Robotics is the branch of mechanical engineering, electrical engineering and computer science that deals with the design, construction, operation and application of robots, as well as computer systems for their control, sensory feedback, and information processing. Robots are increasingly moving into more corners of the world. One study estimated that as many as 45% of jobs in the United States would be eligible for robot replacement over the next 20 years.
What distinguishes a robot from other technologies or machines is not always clear-cut, in part because scientists have not yet come to a consensus on which machines qualify as robots. Generally, robots are autonomous and can manipulate the physical environment through moving parts or suggestion.
At a basic level, robots need only sense something, put what they are sensing through a decision algorithm, and act. They may resemble humans or other living things, and their range of capabilities may mimic “thought” and autonomous function. Humanoid devices with a broad array of abilities and decision- making skills are becoming more common, from Honda’s Asimo, which resembles a small person in a space suit, to Baxter, a robot factory worker. Rethink Robotics, the company that created Baxter, says that one of its advantages is train ability- you can show it what to do rather than program instructions.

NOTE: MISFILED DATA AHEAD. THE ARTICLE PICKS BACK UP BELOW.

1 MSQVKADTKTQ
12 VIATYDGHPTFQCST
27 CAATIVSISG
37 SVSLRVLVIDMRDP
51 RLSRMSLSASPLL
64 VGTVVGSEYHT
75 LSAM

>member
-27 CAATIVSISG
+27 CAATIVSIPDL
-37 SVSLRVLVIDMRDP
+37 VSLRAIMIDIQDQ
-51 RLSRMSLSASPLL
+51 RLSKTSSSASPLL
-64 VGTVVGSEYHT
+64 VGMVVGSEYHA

Thousands of military and police robots have been deployed successfully to do work that is too dangerous for humans. Robots can clear away land mines in war zones, inspect suspicious packages on city streets, and provide 3-D imaging of unstable buildings. Real life robots can scout potentially hostile environments and keep soldiers safe, like the PackBot made by iRobot, which is used to identify explosives, chemical weapons, and radioactive materials.
But today’s robots still depend heavily on people, from robotic arms and other factory equipment that needs the correct coordinates to know where to go to the many military devices that need orders from a human operator. However, as artificial intelligence research advances, robots may someday be capable of making their own choices.